Honouring Negative Emotions to Find Relief

Since I published this post, I have connected with a number of friends and blog readers.

While many are taking these unusual circumstances in their own stride, I have a bunch of friends who share valid concerns about the pandemic.

Worries on the lines of:

Safety concerns for themselves and their family.

Financial concerns.

Caregivers feeling decision fatigue.

And even worries

On the possible time, things might take to get back to normal

Concerns that the numbers of infected people are way higher than what’s being reported because there’s no testing and the pandemic appears to be worsening with every news update.

A nationwide lockdown in my part of the world has only added to the angst.

While wallowing in the difficulties is the easy first step, my mind has been actively looking for ways to find relief.

Relief in ways to process the build-up of negative emotions and not seek momentary distraction from social media or food.

While I am not against taking a break by binge-watching your favourite movies or TV shows, doing that as an escape from processing uncomfortable feelings isn’t what I feel is correct.

Drowning my worries temporarily in the comfort of

home-cooked food,

freshly baked cookies


the social media stories

Comfort food and the never-ending feed of social media might keep us distracted for a while but never help alleviate the stress permanently. #theerailivedin #mentalwellbeing

might be easy but at the end of it all, the pain the anxiety and the worries still exist.

In their original, scary forms.

This is why I am a strong believer in investing time and energy in self-reflection.

Embracing and analysing negative emotions as a way to self-soothe.

In my constant pursuit of understanding my anger issues in the past many years, I have gathered tools that help me process big and negative emotions.

And today I want to suggest one of these to you.

Have you ever noticed that,

Every time you are feeling anxious, fearful or hurt, you’re approached by someone asking you to

“Calm down”

“Think positive”

Or remind you that

“You’re a survivor”


try to cheer you up with some good news?

I too have.

And I totally get it that these people have our best interest in mind.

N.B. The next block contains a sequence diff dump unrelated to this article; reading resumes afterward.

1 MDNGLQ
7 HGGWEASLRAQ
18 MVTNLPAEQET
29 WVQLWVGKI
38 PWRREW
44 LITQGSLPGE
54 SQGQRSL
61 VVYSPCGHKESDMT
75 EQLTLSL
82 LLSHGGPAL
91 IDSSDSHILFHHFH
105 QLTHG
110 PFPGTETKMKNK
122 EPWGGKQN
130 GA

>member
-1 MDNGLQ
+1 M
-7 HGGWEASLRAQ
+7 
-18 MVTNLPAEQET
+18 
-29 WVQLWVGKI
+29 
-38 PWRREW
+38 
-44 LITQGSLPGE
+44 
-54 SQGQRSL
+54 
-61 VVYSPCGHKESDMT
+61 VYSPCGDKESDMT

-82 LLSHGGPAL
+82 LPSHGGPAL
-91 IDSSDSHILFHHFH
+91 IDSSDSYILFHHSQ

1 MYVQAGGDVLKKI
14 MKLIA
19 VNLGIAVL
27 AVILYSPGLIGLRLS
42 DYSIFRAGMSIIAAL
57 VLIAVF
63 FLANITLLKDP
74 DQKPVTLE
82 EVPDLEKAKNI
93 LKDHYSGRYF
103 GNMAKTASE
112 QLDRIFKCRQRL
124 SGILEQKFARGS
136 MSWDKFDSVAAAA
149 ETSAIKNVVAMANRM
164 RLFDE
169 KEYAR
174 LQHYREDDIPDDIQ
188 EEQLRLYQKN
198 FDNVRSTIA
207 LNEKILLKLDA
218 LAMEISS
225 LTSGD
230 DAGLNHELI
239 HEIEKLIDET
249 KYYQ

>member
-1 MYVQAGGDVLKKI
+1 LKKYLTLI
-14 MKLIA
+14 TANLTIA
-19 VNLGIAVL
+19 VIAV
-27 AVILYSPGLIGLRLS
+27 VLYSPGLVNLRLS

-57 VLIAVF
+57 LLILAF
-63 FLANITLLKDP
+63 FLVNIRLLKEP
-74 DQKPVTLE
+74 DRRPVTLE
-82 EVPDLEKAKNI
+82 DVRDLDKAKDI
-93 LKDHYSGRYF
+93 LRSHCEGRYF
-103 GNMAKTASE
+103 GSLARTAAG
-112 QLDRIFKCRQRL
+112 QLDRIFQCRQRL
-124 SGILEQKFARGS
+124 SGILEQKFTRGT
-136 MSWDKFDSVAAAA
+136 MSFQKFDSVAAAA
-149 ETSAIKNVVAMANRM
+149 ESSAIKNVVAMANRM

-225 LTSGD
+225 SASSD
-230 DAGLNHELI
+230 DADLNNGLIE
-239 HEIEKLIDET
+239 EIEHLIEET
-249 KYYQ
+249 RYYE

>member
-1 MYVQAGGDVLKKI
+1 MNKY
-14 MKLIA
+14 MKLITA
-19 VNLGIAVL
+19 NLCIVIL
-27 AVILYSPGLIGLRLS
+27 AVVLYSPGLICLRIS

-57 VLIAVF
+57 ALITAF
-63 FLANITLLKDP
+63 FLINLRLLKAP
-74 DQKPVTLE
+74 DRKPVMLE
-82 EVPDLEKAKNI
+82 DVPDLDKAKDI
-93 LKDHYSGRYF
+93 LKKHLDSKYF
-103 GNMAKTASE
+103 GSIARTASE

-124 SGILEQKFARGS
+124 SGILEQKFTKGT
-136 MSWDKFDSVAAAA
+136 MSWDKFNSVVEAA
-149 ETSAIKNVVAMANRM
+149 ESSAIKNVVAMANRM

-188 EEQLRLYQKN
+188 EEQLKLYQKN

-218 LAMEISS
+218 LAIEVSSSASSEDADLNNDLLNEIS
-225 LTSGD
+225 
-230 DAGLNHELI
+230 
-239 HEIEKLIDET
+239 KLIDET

They want us to feel better.

They’re trying to help.

But that’s exactly where the problem begins.

In times of distress, these words often irritate me.

These cheerleading words make me feel like people aren’t getting what I’m actually going through.

And needless to say, almost 100 per cent times, these comforting words fail to comfort me.

I feel unheard, invalidated.

I feel as if my feelings aren’t allowed and that adds to the hurt.

And the irony is, I had noticed myself doing the same while trying to comfort my child or a loved one on many occasions in the past.

When we’re feeling angry, hurt or anxious we are not always seeking a quick fix to feel better.

And most certainly, we aren’t hoping to be told how to feel instead of the way we are feeling right now.

Instead, we are looking for an understanding as to why we are feeling the way we are.

We are seeking empathy and compassion and not a quick fix or distraction.

Can you relate?
It helps to remember an idea that goes back nearly 2,000 years to the teachings of the Greek Stoic philosopher, Epictetus.

“What really frightens and dismays us is not external events themselves, but the way in which we think about them.  It is not things that disturb us, but our interpretation of their significance.”   ― Epictetus Quote

Which translates to the life-changing fact that our feelings are caused by our thoughts and not by what happens around us.

It’s our perception, our mindset that is at the heart of what we are feeling.

If we can control or change our line of thoughts, we CAN change how we feel in any situation.

Ain’t that the most empowering thing to know?

I think so.

We can’t control what happens in the world we live in.

But we CAN CONTROL our thoughts and that can change everything we feel and do in our lives.

Does this mean that we should try to change every negative thought to a positive one?

The simple answer is NO.

While the long answer is, you must first ascertain if your negative feelings are healthy or unhealthy and then decide what your next action step should be.